The piece first appeared in the Tallahassee Democrat (October 13, 2017).
In case you missed it, the U.S. House of Representatives passed the Pain-Capable Unborn Child Protection Act, which criminalizes abortions after 20 weeks of pregnancy. There are exceptions for instances when the life of the mother is at risk and in cases involving rape or incest.
Two days after the bill’s passage, President Donald Trump announced he would roll back the employer contraception requirement. While the bill may not see the Senate floor any time soon, the rollback on contraception is a blow to family planning.
Birth control is critical to the prevention of unplanned pregnancy and, until recently, generally had support from politicians on both sides of the aisle. You may remember the Republican-led effort to make certain kinds of birth control available over the counter and the slew of Republicans, including Arkansas Gov. Mike Huckabee — no women’s rights advocate — signing contraceptive coverage laws in their states.
So what happened?
The Republican Party took power, and the divisions among conservatives became a real problem. This is not unusual. Divisions are common among politicians when their party is in power, particularly among politicians who want their constituents’ continued support.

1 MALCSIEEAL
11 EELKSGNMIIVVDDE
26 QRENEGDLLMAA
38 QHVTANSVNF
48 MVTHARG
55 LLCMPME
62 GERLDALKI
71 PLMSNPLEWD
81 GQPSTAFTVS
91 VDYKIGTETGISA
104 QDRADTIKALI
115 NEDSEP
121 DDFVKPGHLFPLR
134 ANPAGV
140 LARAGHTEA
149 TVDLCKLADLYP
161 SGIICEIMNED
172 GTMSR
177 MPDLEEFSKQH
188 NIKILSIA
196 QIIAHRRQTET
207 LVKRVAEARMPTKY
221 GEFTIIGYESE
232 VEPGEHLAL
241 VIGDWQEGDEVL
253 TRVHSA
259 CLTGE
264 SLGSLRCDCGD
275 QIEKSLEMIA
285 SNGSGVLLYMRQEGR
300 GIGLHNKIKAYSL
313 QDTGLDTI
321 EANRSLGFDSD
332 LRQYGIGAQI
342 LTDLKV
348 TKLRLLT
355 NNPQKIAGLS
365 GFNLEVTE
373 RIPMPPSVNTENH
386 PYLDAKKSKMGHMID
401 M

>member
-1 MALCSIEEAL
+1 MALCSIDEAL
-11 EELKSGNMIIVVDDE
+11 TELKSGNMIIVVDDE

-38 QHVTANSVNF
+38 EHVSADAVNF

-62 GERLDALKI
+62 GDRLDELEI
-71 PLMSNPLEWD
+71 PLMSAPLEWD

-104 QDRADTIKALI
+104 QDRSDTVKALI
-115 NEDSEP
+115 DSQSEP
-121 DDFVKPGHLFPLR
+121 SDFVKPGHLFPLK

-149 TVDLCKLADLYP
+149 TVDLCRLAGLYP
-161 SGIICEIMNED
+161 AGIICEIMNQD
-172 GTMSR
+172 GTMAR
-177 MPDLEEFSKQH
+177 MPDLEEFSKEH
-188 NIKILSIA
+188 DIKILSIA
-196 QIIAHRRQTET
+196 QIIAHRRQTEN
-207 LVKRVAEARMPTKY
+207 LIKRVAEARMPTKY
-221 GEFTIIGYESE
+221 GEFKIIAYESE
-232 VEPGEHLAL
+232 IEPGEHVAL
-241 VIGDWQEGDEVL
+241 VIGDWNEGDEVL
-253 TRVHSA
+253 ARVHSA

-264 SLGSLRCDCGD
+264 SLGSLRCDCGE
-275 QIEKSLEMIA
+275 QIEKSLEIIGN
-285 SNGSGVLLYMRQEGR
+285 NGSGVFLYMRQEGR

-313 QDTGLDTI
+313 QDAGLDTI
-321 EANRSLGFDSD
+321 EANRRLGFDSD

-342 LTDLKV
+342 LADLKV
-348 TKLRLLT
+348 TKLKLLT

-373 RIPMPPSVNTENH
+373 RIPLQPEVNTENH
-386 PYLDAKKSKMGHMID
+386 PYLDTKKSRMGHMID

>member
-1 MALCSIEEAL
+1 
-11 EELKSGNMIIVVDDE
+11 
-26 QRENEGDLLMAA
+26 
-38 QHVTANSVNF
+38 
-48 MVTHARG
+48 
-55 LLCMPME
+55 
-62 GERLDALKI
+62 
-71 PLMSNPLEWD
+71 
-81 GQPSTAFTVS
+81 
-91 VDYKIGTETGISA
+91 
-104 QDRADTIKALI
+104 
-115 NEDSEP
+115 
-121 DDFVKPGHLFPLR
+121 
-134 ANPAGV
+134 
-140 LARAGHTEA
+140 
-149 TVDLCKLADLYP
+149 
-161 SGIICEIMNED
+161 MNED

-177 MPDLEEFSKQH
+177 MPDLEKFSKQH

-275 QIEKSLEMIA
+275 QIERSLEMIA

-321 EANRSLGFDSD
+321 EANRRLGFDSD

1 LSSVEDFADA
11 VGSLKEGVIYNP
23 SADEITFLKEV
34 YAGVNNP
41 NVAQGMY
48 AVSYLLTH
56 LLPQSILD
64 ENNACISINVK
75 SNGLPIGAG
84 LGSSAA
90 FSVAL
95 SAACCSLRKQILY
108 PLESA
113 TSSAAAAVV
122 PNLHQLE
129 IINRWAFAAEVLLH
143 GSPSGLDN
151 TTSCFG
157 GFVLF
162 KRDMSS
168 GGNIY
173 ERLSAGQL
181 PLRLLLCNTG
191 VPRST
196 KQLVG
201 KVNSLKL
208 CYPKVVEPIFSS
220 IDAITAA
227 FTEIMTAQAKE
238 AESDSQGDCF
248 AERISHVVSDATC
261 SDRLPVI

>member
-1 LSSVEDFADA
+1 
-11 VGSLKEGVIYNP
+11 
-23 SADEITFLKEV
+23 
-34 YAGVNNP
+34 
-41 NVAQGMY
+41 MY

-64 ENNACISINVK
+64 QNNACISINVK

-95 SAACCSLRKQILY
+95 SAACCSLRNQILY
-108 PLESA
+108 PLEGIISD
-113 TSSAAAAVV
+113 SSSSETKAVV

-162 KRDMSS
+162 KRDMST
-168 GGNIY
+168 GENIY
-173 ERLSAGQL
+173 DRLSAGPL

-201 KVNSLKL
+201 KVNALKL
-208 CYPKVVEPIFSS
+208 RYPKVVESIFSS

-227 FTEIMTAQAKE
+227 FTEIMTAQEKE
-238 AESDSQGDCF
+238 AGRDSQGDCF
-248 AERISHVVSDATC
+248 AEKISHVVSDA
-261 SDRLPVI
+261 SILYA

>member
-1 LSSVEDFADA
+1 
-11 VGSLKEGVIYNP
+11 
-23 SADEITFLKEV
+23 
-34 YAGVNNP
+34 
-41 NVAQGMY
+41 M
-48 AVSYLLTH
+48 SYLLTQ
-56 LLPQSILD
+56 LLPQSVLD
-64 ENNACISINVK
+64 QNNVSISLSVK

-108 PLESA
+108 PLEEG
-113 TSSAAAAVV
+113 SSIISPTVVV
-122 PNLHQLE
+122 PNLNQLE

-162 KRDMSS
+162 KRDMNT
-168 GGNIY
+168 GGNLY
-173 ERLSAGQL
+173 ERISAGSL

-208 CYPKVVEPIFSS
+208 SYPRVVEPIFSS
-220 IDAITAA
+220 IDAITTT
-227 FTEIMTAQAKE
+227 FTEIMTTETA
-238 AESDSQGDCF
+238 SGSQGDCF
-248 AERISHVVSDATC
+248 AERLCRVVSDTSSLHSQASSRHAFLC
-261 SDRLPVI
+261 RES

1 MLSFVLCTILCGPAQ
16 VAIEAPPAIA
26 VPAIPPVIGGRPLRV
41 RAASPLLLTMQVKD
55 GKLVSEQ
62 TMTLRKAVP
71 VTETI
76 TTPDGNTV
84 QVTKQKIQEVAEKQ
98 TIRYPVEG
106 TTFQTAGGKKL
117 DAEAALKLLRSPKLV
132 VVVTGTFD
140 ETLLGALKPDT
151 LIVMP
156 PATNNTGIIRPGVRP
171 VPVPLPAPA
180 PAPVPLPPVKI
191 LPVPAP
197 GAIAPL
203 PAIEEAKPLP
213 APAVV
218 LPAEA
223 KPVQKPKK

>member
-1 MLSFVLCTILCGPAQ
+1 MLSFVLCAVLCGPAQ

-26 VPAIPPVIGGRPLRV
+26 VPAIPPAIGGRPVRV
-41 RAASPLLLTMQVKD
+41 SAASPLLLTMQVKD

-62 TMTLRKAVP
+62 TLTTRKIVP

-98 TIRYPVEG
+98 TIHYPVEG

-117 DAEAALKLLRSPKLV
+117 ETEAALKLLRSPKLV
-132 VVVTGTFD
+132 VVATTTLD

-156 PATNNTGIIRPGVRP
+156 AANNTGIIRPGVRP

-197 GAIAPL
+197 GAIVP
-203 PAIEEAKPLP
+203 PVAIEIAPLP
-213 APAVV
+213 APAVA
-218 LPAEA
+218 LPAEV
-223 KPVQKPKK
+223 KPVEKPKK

The difference here is that the Republican Party repeatedly failed on a seven-year promise to repeal Obamacare. This public failure is consequential. It undermines constituents’ beliefs that Republicans – or at least establishment Republicans – can get the job done.
Roy Moore’s primary victory for the U.S. Senate representing Alabama makes clear that citizens who identify as Republicans continue to take seriously these outside-the-Beltway candidates with polemic positions and fiery rhetoric. There don’t seem to be many opportunities for Republican unity in the future, not with immigration and tax reform looming around the corner.
Given these harsh, political realities, Republicans needed a common cause, an issue around which they could unite. Restricting women’s access to abortion and birth control is that issue.
The social implications of this well-worn rallying point are numerous, but one in particular warrants additional attention. Pitting women’s rights against employers’ religious beliefs sets a dangerous precedent under which American employees are bound to lose. Down the political road, employers could refuse to cover a range of medications and procedures with a claim of “moral convictions,” including something as simple as blood transfusions, which some religions do not allow.
It is heartening to see Democrats and Republicans working together for change. Women’s rights to prevent and end pregnancy, however, should not be fodder in party politics.
Deana A. Rohlinger is a professor of sociology and a research associate in the Pepper Institute for Aging and Public Policy at Florida State University. She is the author of “Abortion Politics, Mass Media, and Social Movements in America.”